By Spencer Ackerman | Wired | Dec. 17, 2010
It may take years, but some researcher will travel to Pakistan’s tribal areas and produce a definitive study on what it’s been like to live amidst an aerial bombardment from American pilotless aircraft. When that account inevitably comes out, it’s likely to find that 2010 — and especially the final quarter of 2010 — marked a turning point in how civilians coped with a drone war that turned relentless.
Even as the Obama administration’s assessment of its war strategy nodded to the primacy of the CIA’s drone campaign, Predators underscored the point. Over the past two days, four Predators or Reapers fired their missiles at suspected militants in North Waziristan, with three of the strikes coming early today.
They represent a geographic expansion of the drone war. Today’s strikes come in Khyber, an area abutting Afghanistan’s Nangahar province, that’s been notably drone-free. It has become an area for militants fleeing military action in South Waziristan to take succor.
They also bring the drone-strike tally for this year up to 113, more than twice last year’s 53 strikes. But those figures don’t begin to tell the whole story.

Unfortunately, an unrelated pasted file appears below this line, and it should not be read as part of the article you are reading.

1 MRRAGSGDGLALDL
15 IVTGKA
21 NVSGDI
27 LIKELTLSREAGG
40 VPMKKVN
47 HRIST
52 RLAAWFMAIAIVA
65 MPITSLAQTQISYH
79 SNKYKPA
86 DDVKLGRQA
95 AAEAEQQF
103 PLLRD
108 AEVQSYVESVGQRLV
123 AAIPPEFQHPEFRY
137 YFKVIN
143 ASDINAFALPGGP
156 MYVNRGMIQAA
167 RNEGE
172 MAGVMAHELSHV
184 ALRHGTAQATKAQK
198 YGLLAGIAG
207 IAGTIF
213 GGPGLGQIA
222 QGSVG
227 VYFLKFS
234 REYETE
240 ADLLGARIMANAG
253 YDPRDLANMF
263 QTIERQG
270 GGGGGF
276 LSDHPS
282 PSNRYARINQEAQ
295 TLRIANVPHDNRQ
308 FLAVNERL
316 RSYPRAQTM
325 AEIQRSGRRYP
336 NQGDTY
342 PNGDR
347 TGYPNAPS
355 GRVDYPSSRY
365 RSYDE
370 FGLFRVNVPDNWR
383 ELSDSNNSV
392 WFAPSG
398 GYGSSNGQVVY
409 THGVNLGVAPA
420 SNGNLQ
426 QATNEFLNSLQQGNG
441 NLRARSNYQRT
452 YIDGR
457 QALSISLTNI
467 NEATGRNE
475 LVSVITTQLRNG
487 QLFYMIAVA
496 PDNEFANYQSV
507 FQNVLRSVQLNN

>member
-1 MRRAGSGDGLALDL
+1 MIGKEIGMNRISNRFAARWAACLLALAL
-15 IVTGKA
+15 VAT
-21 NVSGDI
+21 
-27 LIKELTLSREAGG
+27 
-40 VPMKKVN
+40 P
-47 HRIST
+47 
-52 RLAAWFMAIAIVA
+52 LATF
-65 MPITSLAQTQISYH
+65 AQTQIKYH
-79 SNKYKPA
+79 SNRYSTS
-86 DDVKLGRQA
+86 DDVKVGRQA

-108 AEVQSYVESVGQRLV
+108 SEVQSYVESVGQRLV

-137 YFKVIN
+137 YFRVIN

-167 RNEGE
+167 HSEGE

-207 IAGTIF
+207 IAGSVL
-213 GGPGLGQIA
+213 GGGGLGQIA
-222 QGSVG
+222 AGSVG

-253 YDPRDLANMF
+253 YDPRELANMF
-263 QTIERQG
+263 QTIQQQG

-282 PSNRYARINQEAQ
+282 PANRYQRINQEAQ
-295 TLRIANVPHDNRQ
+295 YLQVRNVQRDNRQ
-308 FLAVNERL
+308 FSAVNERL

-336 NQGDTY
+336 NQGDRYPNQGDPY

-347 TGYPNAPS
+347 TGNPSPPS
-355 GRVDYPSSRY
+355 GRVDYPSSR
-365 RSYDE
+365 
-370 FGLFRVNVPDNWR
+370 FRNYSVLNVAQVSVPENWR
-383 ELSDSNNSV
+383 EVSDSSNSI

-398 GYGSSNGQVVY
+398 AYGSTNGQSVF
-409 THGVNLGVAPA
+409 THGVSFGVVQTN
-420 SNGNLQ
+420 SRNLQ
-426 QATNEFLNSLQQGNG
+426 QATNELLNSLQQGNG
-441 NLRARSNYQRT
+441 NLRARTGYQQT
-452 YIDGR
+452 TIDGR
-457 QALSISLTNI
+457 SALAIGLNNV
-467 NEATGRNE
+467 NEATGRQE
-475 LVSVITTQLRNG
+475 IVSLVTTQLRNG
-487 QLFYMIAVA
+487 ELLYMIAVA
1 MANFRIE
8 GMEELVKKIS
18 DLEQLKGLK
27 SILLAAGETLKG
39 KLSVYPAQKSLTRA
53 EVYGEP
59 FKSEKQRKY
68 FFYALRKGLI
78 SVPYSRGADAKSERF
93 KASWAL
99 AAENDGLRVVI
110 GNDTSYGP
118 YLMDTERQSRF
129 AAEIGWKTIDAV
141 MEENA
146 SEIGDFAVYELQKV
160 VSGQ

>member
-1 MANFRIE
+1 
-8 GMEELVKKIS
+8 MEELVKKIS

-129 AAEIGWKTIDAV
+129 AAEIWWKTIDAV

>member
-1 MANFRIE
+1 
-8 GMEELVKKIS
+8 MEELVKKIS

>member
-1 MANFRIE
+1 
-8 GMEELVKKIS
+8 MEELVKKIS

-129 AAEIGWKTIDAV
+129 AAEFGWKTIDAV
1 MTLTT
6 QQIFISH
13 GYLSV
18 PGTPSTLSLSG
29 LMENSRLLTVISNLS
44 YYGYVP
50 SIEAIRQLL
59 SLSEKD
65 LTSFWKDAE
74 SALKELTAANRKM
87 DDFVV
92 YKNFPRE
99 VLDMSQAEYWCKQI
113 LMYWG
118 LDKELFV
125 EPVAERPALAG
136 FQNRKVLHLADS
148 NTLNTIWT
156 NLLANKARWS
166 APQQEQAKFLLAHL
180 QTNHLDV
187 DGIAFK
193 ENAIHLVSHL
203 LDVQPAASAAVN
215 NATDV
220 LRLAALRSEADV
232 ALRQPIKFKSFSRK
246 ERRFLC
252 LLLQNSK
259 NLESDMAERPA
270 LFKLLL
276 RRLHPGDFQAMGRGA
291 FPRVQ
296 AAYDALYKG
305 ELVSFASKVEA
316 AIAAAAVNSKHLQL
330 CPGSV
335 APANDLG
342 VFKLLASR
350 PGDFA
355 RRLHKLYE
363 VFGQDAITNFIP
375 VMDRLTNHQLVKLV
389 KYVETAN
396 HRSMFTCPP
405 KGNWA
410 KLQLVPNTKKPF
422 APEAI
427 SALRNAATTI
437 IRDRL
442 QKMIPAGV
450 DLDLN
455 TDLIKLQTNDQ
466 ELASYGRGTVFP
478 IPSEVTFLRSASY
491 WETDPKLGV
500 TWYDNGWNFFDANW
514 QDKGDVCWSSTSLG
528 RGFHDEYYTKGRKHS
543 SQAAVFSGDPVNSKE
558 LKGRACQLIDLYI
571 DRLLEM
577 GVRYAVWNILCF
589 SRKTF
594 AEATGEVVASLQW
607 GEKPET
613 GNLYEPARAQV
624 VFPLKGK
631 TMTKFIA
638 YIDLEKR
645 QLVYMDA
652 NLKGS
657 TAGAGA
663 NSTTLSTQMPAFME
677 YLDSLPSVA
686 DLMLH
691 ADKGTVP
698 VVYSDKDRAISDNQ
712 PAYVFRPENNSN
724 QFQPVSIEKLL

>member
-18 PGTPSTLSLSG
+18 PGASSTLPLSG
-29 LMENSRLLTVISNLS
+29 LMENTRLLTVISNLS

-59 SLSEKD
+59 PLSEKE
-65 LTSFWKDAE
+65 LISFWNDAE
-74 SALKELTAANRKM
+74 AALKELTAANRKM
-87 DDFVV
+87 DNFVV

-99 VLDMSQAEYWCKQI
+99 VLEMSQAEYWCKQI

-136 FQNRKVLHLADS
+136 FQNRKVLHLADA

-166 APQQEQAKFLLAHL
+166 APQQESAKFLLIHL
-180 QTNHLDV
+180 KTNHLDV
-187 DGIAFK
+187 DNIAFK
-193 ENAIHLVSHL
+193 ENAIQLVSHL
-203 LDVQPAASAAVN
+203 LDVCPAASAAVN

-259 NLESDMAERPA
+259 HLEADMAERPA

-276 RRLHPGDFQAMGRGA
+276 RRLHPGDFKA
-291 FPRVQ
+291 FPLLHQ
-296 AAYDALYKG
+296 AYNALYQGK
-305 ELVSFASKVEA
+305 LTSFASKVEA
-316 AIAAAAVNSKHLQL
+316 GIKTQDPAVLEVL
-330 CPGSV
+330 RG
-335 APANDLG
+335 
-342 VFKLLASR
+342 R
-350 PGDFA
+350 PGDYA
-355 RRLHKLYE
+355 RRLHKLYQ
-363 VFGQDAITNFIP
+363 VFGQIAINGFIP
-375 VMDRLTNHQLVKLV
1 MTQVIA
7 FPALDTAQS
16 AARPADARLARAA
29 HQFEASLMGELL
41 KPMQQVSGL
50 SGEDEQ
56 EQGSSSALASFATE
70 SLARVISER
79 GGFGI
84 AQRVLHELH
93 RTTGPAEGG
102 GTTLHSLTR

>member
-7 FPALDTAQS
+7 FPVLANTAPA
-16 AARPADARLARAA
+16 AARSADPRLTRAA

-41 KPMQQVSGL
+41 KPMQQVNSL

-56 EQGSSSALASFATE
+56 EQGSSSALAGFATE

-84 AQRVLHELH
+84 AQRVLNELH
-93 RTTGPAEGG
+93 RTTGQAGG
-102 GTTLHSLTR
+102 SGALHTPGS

According to a tally kept by the Long War Journal, 58 of those strikes have come since September: There has been a drone attack every 1.8 days since Labor Day. LWJ’s Bill Roggio says the pace of attacks between September and November (there was a brief December respite, now erased) is “unprecedented since the U.S. began the air campaign in Pakistan in 2004.” (By contrast, in 2008, there were just 34 strikes.)
Both Roggio and the New America Foundation have found that the overwhelming majority of this year’s strikes have clustered in North Waziristan: at least 99, by Roggio’s count.
That torrid pace of attacks should make it beyond debate that the drones are the long pole in the U.S.’s counterterrorism tent, even if the drone program is technically a secret. The Pakistanis haven’t sent their Army into North Waziristan to harass al-Qaeda’s haven in the mountainous, Connecticut-sized region, waving off U.S. pressure to invade.
Without a ground force to rely on, the CIA argues, the only option for fulfilling the administration’s goal of crushing al-Qaeda is a missile strapped to a surveillance aircraft. During the presidential campaign, Obama said he would pursue al-Qaeda in Pakistan unilaterally if he deemed the Pakistanis intransigent. No one expected he meant he’d do so from the skies.
Of course, the Pakistanis have been the silent partner in the strikes, allowing the drones to fly from their territory, so it’s not as if these are unilateral attacks.
But no one knows whether a backlash is just around the corner. While most Pakistanis remain ignorant of the strikes, those in the tribal areas live literally in their shadow, and register enormous discontent, approving of retaliatory attacks on U.S. forces.